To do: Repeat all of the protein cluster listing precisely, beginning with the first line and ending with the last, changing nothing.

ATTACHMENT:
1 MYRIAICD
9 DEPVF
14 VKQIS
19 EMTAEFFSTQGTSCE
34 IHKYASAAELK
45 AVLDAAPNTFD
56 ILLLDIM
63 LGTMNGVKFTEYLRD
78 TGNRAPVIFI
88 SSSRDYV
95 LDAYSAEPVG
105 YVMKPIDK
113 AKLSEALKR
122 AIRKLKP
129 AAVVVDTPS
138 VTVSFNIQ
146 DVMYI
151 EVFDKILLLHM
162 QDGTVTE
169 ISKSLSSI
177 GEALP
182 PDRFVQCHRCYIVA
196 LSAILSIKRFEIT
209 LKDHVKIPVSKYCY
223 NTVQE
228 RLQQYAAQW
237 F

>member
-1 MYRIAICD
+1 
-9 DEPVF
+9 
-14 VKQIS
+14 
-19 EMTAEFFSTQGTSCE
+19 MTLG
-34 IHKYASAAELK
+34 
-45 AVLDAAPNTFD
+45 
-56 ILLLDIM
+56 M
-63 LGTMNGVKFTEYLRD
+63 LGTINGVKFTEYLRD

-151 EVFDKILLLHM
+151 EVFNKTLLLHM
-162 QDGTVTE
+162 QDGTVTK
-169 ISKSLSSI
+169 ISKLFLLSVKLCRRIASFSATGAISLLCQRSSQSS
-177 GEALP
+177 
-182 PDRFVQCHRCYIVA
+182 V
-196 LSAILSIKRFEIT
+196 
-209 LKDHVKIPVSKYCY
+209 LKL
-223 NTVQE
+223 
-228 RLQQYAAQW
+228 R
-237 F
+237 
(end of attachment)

1 MYRIAICD
9 DEPVF
14 VKQIS
19 EMTAEFFSTQGTSCE
34 IHKYASAAELK
45 AVLDAAPNTFD
56 ILLLDIM
63 LGTMNGVKFTEYLRD
78 TGNRAPVIFI
88 SSSRDYV
95 LDAYSAEPVG
105 YVMKPIDK
113 AKLSEALKR
122 AIRKLKP
129 AAVVVDTPS
138 VTVSFNIQ
146 DVMYI
151 EVFDKILLLHM
162 QDGTVTE
169 ISKSLSSI
177 GEALP
182 PDRFVQCHRCYIVA
196 LSAILSIKRFEIT
209 LKDHVKIPVSKYCY
223 NTVQE
228 RLQQYAAQW
237 F

>member
-1 MYRIAICD
+1 
-9 DEPVF
+9 
-14 VKQIS
+14 
-19 EMTAEFFSTQGTSCE
+19 MTLG
-34 IHKYASAAELK
+34 
-45 AVLDAAPNTFD
+45 
-56 ILLLDIM
+56 M
-63 LGTMNGVKFTEYLRD
+63 LGTINGVKFTEYLRD

-151 EVFDKILLLHM
+151 EVFNKTLLLHM
-162 QDGTVTE
+162 QDGTVTK
-169 ISKSLSSI
+169 ISKLFLLSVKLCRRIASFSATGAISLLCQRSSQSS
-177 GEALP
+177 
-182 PDRFVQCHRCYIVA
+182 V
-196 LSAILSIKRFEIT
+196 
-209 LKDHVKIPVSKYCY
+209 LKL
-223 NTVQE
+223 
-228 RLQQYAAQW
+228 R
-237 F
+237 